Magazine article The Canadian Music Educator

Designing an Effective Music Teacher Evaluation System (Part Two)

Magazine article The Canadian Music Educator

Designing an Effective Music Teacher Evaluation System (Part Two)

Article excerpt

Proposed Music Teacher Evaluation System

This evaluation system is designed to conduct summative evaluations of teacher performance. The purpose of the evaluation is to provide useful information and feedback to the teacher and his/her supervisor on areas where the teacher is doing well, and areas to improve, as well as to provide direction to administrators on staff development practices. Additionally, it is designed to assess whether or not teachers are meeting the teaching standards as outlined below, and to recognize and reinforce outstanding service.

An inclusive approach that offers several viewpoints on the teacher's performance will be implemented through the use of multiple data sources, which are an effective way to obtain the most accurate picture of performance. Essentially, the use of multiple data sources will: enhance the validity of the performance measurement, as accuracy is enhanced by using several different sources; increase reliability of results by looking at a more complete picture than that provided by just one or two classroom observations; and, increase the comfort level of both the evaluator and the teacher, as they can feel more confident that the assessment is more accurate and complete.

What

Teaching will be assessed in five domains and by the teaching standards as outlined by the Ontario Government: commitment to pupils and pupil learning; professional knowledge; teaching practice; leadership and community; and ongoing professional learning (Ministry of Education, 2010). Input from teachers, parents, students, trustees, and school administrators will be considered in forming an overall definition, philosophy or mission statement of teaching at the individual school level.

Levels of performance

The system uses five levels of performance for all teachers: unsatisfactory, below average, satisfactory, above average, and exceptional. The exceptional category is reserved and utilized only when a teacher has outperformed the description in the above average category. It would not be realistic for a teacher to be ranked exceptional on the majority of the standards, otherwise the ranking will lose its true meaning. Descriptions will be provided for all of the standards in each domain, and there will be two sets of descriptions for levels of performance for each standard which will be based on experience: one set for new teachers (those in their first three years of teaching); and a second set for all other teachers. (Descriptions for all of the levels are beyond the scope of this article).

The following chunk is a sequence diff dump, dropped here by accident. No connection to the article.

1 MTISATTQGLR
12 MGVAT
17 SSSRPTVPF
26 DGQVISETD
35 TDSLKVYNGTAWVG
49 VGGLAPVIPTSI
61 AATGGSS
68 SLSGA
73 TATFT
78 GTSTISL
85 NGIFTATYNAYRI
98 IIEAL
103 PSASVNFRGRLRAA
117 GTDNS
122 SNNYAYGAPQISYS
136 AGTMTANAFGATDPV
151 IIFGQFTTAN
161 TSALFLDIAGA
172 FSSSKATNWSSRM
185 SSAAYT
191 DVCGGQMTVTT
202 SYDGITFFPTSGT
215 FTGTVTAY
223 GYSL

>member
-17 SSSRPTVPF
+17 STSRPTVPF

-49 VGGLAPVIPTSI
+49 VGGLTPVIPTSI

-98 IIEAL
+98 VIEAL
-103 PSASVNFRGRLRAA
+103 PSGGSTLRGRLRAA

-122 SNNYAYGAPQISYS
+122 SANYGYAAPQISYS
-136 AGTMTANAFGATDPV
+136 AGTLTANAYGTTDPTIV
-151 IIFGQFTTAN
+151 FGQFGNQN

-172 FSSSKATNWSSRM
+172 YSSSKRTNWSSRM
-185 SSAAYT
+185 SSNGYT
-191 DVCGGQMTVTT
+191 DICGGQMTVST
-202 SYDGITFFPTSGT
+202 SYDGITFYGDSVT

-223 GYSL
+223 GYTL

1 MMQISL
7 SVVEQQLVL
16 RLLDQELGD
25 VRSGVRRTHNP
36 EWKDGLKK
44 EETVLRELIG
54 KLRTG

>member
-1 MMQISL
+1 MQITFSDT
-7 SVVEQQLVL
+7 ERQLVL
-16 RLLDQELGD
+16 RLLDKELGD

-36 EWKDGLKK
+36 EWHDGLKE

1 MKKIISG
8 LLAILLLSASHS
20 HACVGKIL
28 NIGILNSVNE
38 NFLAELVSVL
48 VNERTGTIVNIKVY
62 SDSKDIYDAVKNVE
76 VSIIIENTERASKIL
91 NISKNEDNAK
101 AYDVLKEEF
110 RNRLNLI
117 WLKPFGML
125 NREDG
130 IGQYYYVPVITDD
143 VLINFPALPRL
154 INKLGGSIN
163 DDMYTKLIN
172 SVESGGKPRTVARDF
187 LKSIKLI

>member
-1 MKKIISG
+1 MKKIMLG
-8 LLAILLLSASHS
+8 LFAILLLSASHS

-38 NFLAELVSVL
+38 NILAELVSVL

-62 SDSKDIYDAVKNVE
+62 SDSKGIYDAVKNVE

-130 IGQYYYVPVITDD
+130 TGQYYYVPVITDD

Weighting

Evaluations will be comprised of three parts. Part one will include a classroom observation that is conducted by an evaluator, and the results will be discussed with the teacher. Part two will be teacher-assembled portfolios evaluated by the evaluation co-ordinator. For part three teachers will be given a choice about what data sources they may include in their evaluation from a list of the options provided, including for example, student surveys in order to assemble their log of teaching practice (Appendices F & G, Ministry of Education, 2010). Teachers may select all sources of data, or only one or two. These three components of the evaluation will be given equal weight. Once all the data sources have been collected, the evaluation co-ordinator will have the responsibility for analyzing them and providing and presenting the complete evaluation to the teacher.

Score combining

For each of the five domains the evaluation co-ordinator will determine an overall domain ranking based on the majority of rankings in each domain. The domains will not be combined to form one overall score or description.

Frequency of evaluations

Teachers who are in their first three years of teaching will be evaluated for each of these years. Teachers will not be expected to develop a portfolio until their third year of teaching. This will allow them the additional time in their first years of teaching to become comfortable in their role as a teacher. …

Search by... Author
Show... All Results Primary Sources Peer-reviewed

Oops!

An unknown error has occurred. Please click the button below to reload the page. If the problem persists, please try again in a little while.